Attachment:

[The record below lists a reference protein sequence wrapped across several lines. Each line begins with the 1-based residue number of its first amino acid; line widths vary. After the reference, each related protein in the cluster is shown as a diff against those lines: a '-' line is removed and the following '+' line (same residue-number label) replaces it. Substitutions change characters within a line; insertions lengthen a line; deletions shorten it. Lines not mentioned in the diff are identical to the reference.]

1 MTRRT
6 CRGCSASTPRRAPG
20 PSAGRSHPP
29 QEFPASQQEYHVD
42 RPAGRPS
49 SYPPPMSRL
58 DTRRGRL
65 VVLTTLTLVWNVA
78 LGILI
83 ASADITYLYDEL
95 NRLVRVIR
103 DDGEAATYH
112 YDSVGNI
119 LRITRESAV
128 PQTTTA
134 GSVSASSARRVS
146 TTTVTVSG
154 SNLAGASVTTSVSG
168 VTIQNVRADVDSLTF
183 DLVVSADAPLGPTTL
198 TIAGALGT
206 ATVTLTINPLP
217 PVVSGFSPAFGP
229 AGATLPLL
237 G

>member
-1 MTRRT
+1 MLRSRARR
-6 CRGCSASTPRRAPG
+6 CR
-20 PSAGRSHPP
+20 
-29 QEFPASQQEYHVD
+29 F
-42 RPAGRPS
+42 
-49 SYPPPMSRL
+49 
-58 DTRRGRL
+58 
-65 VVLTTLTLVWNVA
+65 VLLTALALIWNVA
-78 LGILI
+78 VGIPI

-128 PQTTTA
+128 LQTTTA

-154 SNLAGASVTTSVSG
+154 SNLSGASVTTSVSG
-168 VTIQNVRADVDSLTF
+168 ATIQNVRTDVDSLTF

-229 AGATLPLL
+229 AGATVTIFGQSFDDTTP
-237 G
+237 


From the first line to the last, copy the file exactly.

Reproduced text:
[The record below lists a reference protein sequence wrapped across several lines. Each line begins with the 1-based residue number of its first amino acid; line widths vary. After the reference, each related protein in the cluster is shown as a diff against those lines: a '-' line is removed and the following '+' line (same residue-number label) replaces it. Substitutions change characters within a line; insertions lengthen a line; deletions shorten it. Lines not mentioned in the diff are identical to the reference.]

1 MTRRT
6 CRGCSASTPRRAPG
20 PSAGRSHPP
29 QEFPASQQEYHVD
42 RPAGRPS
49 SYPPPMSRL
58 DTRRGRL
65 VVLTTLTLVWNVA
78 LGILI
83 ASADITYLYDEL
95 NRLVRVIR
103 DDGEAATYH
112 YDSVGNI
119 LRITRESAV
128 PQTTTA
134 GSVSASSARRVS
146 TTTVTVSG
154 SNLAGASVTTSVSG
168 VTIQNVRADVDSLTF
183 DLVVSADAPLGPTTL
198 TIAGALGT
206 ATVTLTINPLP
217 PVVSGFSPAFGP
229 AGATLPLL
237 G

>member
-1 MTRRT
+1 MLRSRARR
-6 CRGCSASTPRRAPG
+6 CR
-20 PSAGRSHPP
+20 
-29 QEFPASQQEYHVD
+29 F
-42 RPAGRPS
+42 
-49 SYPPPMSRL
+49 
-58 DTRRGRL
+58 
-65 VVLTTLTLVWNVA
+65 VLLTALALIWNVA
-78 LGILI
+78 VGIPI

-128 PQTTTA
+128 LQTTTA

-154 SNLAGASVTTSVSG
+154 SNLSGASVTTSVSG
-168 VTIQNVRADVDSLTF
+168 ATIQNVRTDVDSLTF

-229 AGATLPLL
+229 AGATVTIFGQSFDDTTP
-237 G
+237 